• Is that text hard to read? The type size and line height might need adjusting.

Other deliverables and formats might come later as you get closer to engineering handoff or need to prepare for translation. Stick to a single, unified presentation file when you can.

Explain trade-offs

There’s never one single solution for an interface. For a more pointed conversation, it can be helpful to bring a few options. Explain what each of them does well and what each is missing.  It’s important to frame this as a conversation about pros and cons. For example:

  • Short sentences are easier to read. They also include less information. 
  • Funny writing can make an app feel fun. But humor is harder to translate. 
  • More info can create a personalized experience. Gathering it can feel invasive.

Great content design means deciding what to keep and why. Talking about trade-offs helps the team make more thoughtful content design decisions.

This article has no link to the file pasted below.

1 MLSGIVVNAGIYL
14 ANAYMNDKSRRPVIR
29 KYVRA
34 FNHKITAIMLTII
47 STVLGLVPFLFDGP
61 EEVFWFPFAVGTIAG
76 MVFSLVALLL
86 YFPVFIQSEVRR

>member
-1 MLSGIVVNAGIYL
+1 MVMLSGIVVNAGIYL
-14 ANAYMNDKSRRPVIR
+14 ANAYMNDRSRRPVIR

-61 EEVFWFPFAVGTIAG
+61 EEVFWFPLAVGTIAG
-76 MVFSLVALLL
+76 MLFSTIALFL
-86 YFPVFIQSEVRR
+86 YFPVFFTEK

Have a point of view

Even better than having multiple options is having one you like the most. Trust your instincts and abilities. Write exactly what you’d want to see in the product. Show it to the team and explain what you like about it.

Favoring just one option can feel counterintuitive. For a long time, I thought being flexible and open-minded was the way to present work—share a few ideas and let the other people choose. But that approach makes conversations more ponderous, like picking a restaurant with a few friends who all like everything. Flexibility is good, but we’ll eat much faster if someone says they’re craving sushi.

Talk about something else

Many of the most helpful work conversations I’ve ever had haven’t been about work at all. They’ve been about family, what we’re reading, or what’s happening in our lives. Sure, we’ll meander back to design talk at some point, but only when it feels right.